Photographing Paintings for Reproduction

In this photography class Karl is commissioned to photograph two paintings for well known artist and painter Louise Lawton.

Photographing the two pieces, one being a large monochromatic piece and the other a smaller colored image of a young girl, Karl explains how to overcome common challenges associated with photographing paintings.

Starting with the very basics of how to position the painting, to more detailed elements such as light ratios and lens choice, you’ll learn all you need to know to photograph paintings, including how to minimize lens distortion, reduce reflections on lacquered surfaces, set up your lights and ensure true color accuracy.

In this product photography class we cover the following:

  • Product photography: How to photograph artwork
  • Lighting setups for photographing paintings
  • Lens selection for photographing paintings
  • How to avoid reflections in shiny or lacquered surfaces
  • Where to focus when photographing a painting
  • How to achieve color accurate images

If you have any questions about this class, leave them in the comments box below.

NOTE: This course is available with English subtitles.


Comments

  1. Hi Karl, another helpful tutorial, thanks. It’s great, I’m learning all the time with my new subscription …

    A couple of points/questions, please: When the painting is painted with a heavily impasto technique are two lights going to be sufficient as the sides of the brush strokes will be fine but the under/topsides ? I’ve tried this with white reflectors top and bottom, which has helped, but it gets tricky to set-up. (Maybe if I had some c stands things would be easier … ) In general, would softening the two side lights with scrims help rather than bare bulbs ?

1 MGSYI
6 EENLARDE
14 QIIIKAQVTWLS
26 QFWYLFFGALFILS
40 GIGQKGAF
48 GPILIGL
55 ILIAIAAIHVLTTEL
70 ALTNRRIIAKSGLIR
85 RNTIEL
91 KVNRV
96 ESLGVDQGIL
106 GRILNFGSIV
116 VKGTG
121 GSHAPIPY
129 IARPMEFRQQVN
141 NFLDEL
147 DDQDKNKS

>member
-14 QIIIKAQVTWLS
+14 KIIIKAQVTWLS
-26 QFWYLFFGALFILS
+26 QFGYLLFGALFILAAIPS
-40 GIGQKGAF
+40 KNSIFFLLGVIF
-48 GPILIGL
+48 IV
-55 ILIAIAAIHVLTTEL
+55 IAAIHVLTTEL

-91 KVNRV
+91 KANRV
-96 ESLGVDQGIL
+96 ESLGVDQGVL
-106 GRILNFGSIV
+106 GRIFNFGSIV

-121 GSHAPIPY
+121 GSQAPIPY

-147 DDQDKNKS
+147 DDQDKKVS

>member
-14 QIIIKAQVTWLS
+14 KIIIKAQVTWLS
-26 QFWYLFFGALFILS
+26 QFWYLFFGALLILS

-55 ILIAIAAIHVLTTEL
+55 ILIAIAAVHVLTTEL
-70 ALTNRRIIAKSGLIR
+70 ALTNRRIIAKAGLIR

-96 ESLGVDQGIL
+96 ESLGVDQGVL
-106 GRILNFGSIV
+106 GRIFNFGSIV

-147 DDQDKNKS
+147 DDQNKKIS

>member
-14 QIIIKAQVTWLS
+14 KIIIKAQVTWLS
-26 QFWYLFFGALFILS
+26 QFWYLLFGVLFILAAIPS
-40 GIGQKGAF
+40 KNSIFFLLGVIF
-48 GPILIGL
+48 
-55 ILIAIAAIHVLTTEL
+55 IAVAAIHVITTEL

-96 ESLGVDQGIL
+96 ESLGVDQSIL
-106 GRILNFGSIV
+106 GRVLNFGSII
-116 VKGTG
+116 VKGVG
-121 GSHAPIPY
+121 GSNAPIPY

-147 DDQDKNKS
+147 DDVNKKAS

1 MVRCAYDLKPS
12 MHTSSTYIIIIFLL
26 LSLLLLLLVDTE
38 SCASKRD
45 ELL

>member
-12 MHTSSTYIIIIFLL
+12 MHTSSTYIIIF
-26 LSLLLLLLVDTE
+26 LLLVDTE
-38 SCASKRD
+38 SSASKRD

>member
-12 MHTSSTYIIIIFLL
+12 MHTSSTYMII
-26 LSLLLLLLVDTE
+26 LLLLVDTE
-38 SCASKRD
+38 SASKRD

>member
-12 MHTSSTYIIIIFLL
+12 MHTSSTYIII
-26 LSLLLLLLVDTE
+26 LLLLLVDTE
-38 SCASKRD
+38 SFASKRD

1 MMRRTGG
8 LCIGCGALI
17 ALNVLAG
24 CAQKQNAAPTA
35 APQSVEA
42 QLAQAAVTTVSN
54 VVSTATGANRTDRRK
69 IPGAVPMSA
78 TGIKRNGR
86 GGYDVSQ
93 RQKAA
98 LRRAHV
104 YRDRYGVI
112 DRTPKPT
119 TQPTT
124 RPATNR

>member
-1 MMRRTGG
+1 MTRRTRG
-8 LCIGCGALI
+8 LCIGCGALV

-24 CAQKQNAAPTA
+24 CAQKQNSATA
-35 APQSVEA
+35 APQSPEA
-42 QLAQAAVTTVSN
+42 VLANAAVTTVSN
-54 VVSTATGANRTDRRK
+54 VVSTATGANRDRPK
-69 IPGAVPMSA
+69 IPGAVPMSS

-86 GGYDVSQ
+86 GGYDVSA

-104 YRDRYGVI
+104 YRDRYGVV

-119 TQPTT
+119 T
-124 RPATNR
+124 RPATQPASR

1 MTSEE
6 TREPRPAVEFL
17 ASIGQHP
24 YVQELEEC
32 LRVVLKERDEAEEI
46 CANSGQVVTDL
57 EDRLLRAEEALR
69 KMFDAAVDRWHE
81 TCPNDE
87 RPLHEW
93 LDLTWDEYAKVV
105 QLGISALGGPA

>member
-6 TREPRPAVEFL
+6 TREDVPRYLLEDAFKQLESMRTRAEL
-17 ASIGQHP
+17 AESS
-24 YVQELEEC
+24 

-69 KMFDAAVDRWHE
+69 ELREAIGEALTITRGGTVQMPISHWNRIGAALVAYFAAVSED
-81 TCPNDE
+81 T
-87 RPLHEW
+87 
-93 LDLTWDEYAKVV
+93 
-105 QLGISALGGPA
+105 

The other media that has caused me problems are glazed watercolours. Plain glass is highly reflective, whereas Tru Vu/anti-reflective style glass is easier, but this glazing can cause problems with contrast. Polarisers can help, but they have added other problems into the mix. Any tips for glazed work you might be able to offer, please ?

    Many thanks,

    1. Hi Barry, thanks for your comments. I’d never photograph the painting behind the glass. I’d always have the picture de-framed and removed from the glass, otherwise you are going to struggle even with Tru Vu. For paintings with high texture you can work with a four light set up with the extra two above and below with the painting elevated enough. However with is often impractical. In a smaller white room then you can use the ceiling and floor (put a white sheet down) and fire an extra flash into the ceiling and one into the floor. However I’d put the one into the floor one stop less than the one from above as I think it is still necessary to ‘feel’ the texture in the shot, otherwise the artists technique is not apparent.

      1. Thanks Karl. Along with John’s comment and your helpful reply, it seems that highly textured paintings can be a problem. Different lighting for each painting style, is probably the mindset.

        As an ex-painter I sold work which I photographed before sale. Highly textured, knife paintings in particular caused no end of problems.

  2. Where were you a couple years ago when I had to figure out a way to do the same thing for a full gallery of 32 Russian paintings from the 1960’s valued at over one-million dollars! My biggest concern was “liability”, I was wearing white gloves the whole time! Ended up with a somewhat similar workflow to yours right down to the color-checkers.

    I ended up painting a couple 4-foot x 8-foot gatorboards bright white and angling them from each side and aimed the two lights back toward the camera out of frame to light up the large panels (to get large light sources) and flagged off the camera with black partitions. Since some of the paintings had heavy textured brush strokes they wanted to at least depict that in the “flat” photos – by moving the panels more to the sides and raking the light it retained some of the illusion of texture. Everything turned out better than expected considering the wide range of mediums I had to capture in the series.